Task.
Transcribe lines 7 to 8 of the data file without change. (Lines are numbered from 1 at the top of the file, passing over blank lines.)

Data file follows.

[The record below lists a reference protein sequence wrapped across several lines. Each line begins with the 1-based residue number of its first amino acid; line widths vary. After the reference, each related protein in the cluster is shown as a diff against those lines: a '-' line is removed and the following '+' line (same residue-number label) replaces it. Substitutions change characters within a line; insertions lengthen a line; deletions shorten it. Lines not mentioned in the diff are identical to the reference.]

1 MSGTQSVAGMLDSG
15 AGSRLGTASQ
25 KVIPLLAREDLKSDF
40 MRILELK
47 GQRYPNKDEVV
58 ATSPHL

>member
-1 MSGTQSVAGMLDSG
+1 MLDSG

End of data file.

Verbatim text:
58 ATSPHL

>member